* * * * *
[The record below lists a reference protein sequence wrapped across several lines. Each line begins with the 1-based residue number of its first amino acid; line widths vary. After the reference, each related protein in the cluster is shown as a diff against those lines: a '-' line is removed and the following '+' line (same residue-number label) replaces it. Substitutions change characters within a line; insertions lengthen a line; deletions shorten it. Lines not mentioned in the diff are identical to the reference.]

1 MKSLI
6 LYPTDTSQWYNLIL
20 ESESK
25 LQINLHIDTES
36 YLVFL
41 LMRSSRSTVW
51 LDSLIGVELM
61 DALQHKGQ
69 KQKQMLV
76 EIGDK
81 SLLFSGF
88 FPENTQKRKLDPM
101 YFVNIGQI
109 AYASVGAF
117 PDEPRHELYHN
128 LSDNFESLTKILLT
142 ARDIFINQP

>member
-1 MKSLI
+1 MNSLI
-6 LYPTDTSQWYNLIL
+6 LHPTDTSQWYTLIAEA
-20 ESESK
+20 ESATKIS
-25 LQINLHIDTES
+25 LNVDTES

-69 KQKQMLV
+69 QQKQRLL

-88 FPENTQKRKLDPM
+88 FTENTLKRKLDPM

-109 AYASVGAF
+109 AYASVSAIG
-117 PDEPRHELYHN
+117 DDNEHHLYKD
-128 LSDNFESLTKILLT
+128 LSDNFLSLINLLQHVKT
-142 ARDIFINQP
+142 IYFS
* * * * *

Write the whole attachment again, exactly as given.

[The record below lists a reference protein sequence wrapped across several lines. Each line begins with the 1-based residue number of its first amino acid; line widths vary. After the reference, each related protein in the cluster is shown as a diff against those lines: a '-' line is removed and the following '+' line (same residue-number label) replaces it. Substitutions change characters within a line; insertions lengthen a line; deletions shorten it. Lines not mentioned in the diff are identical to the reference.]

1 MKSLI
6 LYPTDTSQWYNLIL
20 ESESK
25 LQINLHIDTES
36 YLVFL
41 LMRSSRSTVW
51 LDSLIGVELM
61 DALQHKGQ
69 KQKQMLV
76 EIGDK
81 SLLFSGF
88 FPENTQKRKLDPM
101 YFVNIGQI
109 AYASVGAF
117 PDEPRHELYHN
128 LSDNFESLTKILLT
142 ARDIFINQP

>member
-1 MKSLI
+1 MNSLI
-6 LYPTDTSQWYNLIL
+6 LHPTDTSQWYTLIAEA
-20 ESESK
+20 ESATKIS
-25 LQINLHIDTES
+25 LNVDTES

-69 KQKQMLV
+69 QQKQRLL

-88 FPENTQKRKLDPM
+88 FTENTLKRKLDPM

-109 AYASVGAF
+109 AYASVSAIG
-117 PDEPRHELYHN
+117 DDNEHHLYKD
-128 LSDNFESLTKILLT
+128 LSDNFLSLINLLQHVKT
-142 ARDIFINQP
+142 IYFS